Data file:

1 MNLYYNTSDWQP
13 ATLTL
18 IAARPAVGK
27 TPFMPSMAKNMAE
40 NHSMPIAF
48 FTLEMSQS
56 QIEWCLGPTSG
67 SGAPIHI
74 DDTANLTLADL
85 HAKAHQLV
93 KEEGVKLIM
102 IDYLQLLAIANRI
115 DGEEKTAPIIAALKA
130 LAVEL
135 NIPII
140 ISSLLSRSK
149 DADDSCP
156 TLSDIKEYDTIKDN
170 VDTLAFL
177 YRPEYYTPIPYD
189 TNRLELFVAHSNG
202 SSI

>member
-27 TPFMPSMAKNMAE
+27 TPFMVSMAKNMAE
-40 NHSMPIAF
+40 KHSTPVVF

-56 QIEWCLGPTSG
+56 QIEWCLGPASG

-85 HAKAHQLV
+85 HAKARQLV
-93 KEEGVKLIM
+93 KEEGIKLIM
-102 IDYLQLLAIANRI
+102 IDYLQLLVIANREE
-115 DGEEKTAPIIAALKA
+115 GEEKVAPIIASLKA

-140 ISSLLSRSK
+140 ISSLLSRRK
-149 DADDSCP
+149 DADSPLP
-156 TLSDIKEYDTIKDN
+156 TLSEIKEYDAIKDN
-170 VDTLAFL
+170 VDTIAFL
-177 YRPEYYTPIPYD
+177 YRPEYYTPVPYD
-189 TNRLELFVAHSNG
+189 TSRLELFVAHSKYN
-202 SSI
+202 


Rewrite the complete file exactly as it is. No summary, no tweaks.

1 MNLYYNTSDWQP
13 ATLTL
18 IAARPAVGK
27 TPFMPSMAKNMAE
40 NHSMPIAF
48 FTLEMSQS
56 QIEWCLGPTSG
67 SGAPIHI
74 DDTANLTLADL
85 HAKAHQLV
93 KEEGVKLIM
102 IDYLQLLAIANRI
115 DGEEKTAPIIAALKA
130 LAVEL
135 NIPII
140 ISSLLSRSK
149 DADDSCP
156 TLSDIKEYDTIKDN
170 VDTLAFL
177 YRPEYYTPIPYD
189 TNRLELFVAHSNG
202 SSI

>member
-27 TPFMPSMAKNMAE
+27 TPFMVSMAKNMAE
-40 NHSMPIAF
+40 KHSTPVVF

-56 QIEWCLGPTSG
+56 QIEWCLGPASG

-85 HAKAHQLV
+85 HAKARQLV
-93 KEEGVKLIM
+93 KEEGIKLIM
-102 IDYLQLLAIANRI
+102 IDYLQLLVIANREE
-115 DGEEKTAPIIAALKA
+115 GEEKVAPIIASLKA

-140 ISSLLSRSK
+140 ISSLLSRRK
-149 DADDSCP
+149 DADSPLP
-156 TLSDIKEYDTIKDN
+156 TLSEIKEYDAIKDN
-170 VDTLAFL
+170 VDTIAFL
-177 YRPEYYTPIPYD
+177 YRPEYYTPVPYD
-189 TNRLELFVAHSNG
+189 TSRLELFVAHSKYN
-202 SSI
+202 